Rudolph “Roy” Huereque, an Army Ranger who helped liberate French villages and concentration camps in World War II, died May 22, just two weeks before the 77th anniversary of D-Day.
As a member of the 5th Ranger Battalion, Huereque was part of a wave of forces that landed on Normandy’s blood-soaked beaches June 7, 1944, at Le Havre. He celebrated his 95th birthday in April but contracted pneumonia not long after. He died from complications of the illness.
Coffee or Die Magazine executive editor Marty Skovlund Jr., a former Ranger who served in the 75th Ranger Regiment in Iraq and Afghanistan, met Huereque two years ago in France to commemorate the 75th D-Day anniversary. Huereque made the 2019 trip to Normandy with the Best Defense Foundation, which has taken more than 100 World War II veterans on battlefield-return programs to remember the fallen. At 93, Huereque looked more the age of a Vietnam veteran to Skovlund, he said.
“He was physically fit, sharp, and a no-shit, bona fide World War II Army Ranger who stood tall and set an incredible example,” Skovlund said.
Huereque was born April 16, 1926, in New Mexico and grew up in Los Angeles. As the United States fought wars on two fronts, Huereque was drafted in 1944 and deployed to Europe after basic training.
A group of soldiers looking for volunteers for the Rangers approached Huereque upon his arrival in England. Huereque joined, and he fought Nazis through Belgium, Luxembourg, Germany, and Austria. He witnessed the horrors of the concentration camps, an experience that haunted him for the rest of his life.
“I could not believe my eyes,” he recalled in an interview in 2019. “We went in to see what was going on in the prison, and we seen what we didn’t want to see. The people looked like walking dead. They were starving, and they looked like skeletons […] And then there were some that were laying there that were dead, and the Germans wouldn’t take care of them. They’d just leave ’em there.”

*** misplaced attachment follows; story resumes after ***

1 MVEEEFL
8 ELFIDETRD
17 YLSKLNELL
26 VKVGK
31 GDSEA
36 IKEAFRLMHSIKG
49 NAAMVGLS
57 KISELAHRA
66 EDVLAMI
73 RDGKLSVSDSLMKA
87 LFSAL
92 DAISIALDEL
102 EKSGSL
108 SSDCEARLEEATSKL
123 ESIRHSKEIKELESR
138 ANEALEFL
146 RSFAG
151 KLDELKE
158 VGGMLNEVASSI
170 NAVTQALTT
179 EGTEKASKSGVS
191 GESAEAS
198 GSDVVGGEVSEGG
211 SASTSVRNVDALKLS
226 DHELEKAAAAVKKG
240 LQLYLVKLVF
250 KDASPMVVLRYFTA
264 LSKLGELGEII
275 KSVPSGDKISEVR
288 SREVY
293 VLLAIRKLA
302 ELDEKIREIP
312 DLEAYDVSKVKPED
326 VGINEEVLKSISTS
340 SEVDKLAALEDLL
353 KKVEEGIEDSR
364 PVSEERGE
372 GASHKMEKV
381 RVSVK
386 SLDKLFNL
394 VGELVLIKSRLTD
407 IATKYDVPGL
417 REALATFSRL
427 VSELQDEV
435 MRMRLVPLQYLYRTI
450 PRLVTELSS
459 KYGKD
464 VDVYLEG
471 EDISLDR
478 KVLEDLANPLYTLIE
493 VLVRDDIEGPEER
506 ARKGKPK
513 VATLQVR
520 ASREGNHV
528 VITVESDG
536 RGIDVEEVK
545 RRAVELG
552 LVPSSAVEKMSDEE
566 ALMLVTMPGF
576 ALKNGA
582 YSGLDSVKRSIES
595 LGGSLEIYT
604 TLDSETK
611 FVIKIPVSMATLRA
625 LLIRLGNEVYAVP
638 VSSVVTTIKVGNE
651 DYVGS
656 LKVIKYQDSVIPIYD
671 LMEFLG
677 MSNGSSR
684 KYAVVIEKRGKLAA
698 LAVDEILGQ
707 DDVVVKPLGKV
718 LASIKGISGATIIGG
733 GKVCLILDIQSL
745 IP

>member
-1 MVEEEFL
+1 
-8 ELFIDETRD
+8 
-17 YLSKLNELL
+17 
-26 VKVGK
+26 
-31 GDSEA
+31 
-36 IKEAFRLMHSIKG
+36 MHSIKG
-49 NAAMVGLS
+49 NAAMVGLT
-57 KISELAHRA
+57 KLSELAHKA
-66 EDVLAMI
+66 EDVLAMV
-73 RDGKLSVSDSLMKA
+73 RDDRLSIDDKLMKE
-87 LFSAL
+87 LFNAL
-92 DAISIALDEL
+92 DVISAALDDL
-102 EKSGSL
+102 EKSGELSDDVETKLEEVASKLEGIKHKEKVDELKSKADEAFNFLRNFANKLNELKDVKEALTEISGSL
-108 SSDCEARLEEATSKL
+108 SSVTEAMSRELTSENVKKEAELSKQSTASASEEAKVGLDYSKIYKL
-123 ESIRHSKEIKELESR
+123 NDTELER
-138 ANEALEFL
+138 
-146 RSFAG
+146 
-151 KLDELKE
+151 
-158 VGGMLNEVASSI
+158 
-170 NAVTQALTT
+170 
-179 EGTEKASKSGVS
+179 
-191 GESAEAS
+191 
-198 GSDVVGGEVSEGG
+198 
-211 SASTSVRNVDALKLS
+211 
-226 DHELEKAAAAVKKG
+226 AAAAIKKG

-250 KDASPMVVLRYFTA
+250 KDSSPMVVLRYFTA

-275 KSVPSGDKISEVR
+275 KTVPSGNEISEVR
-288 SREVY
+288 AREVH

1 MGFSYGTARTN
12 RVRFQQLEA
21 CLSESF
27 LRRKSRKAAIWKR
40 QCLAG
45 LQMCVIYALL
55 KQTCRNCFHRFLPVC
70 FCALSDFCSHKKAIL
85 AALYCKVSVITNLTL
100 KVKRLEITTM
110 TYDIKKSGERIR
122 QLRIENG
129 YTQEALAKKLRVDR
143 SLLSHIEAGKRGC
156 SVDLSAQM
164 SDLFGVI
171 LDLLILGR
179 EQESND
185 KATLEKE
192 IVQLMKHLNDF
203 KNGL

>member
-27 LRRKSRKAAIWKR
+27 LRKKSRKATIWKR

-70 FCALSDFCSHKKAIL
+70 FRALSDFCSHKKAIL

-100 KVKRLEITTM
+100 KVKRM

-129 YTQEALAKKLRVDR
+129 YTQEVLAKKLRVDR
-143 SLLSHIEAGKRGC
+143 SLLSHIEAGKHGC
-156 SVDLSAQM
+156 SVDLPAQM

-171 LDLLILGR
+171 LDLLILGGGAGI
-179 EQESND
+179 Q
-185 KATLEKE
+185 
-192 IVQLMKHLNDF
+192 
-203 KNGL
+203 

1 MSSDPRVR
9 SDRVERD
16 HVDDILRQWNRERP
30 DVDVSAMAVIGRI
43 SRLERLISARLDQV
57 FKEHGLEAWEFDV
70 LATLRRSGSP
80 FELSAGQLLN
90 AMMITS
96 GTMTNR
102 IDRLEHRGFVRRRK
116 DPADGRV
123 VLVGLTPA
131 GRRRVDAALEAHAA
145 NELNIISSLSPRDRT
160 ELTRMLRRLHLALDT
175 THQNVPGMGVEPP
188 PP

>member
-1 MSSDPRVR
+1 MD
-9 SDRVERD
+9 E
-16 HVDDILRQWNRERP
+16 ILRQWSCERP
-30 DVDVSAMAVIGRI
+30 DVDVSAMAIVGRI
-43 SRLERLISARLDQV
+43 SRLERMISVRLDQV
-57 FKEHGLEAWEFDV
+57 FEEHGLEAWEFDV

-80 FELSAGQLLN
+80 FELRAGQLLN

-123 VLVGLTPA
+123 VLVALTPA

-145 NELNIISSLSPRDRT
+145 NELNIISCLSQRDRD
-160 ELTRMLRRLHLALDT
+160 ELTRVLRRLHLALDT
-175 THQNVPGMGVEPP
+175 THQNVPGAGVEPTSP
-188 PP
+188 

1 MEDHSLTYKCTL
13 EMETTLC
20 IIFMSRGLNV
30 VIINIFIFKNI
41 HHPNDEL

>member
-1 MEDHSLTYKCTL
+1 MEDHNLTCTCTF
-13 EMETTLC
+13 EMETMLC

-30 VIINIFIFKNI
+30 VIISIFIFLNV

Huereque said the prisoners had been so glad to see the Rangers that some had walked over and hugged the men, not wanting to let go.
After the war, Huereque worked as an airplane mechanic, then as a truck driver. He married and had three daughters, one son, a dozen grandchildren, 14 great-grandchildren, and two great-great-grandchildren.
Many Americans view “the Greatest Generation” as heroes, but Huereque never applied that label to himself.
“I think that the Rangers that got killed were the heroes,” he said. “We’re still alive. We eat at night and go to bed. Those guys that got killed, I feel real bad.”
Huereque’s humility is a characteristic common among Rangers, Skovlund said.
“Roy, like many Army Rangers, felt like they just did what they were supposed to do,” he said. “They created the legacy that modern Rangers strive to carry forward to this day.”
Former NFL linebacker Donnie Edwards, who founded the Best Defense Foundation, said he’d always remember Huereque and what he and other Rangers did to fight against tyranny and defend America.
“It’s one thing to understand what we have today, but it’s another thing to realize how we got here, and it’s from the backs of men like Roy Huereque and all of his brothers and sisters who defended America and the rest of the free world,” Edwards said. “May we never forget and never take it for granted.”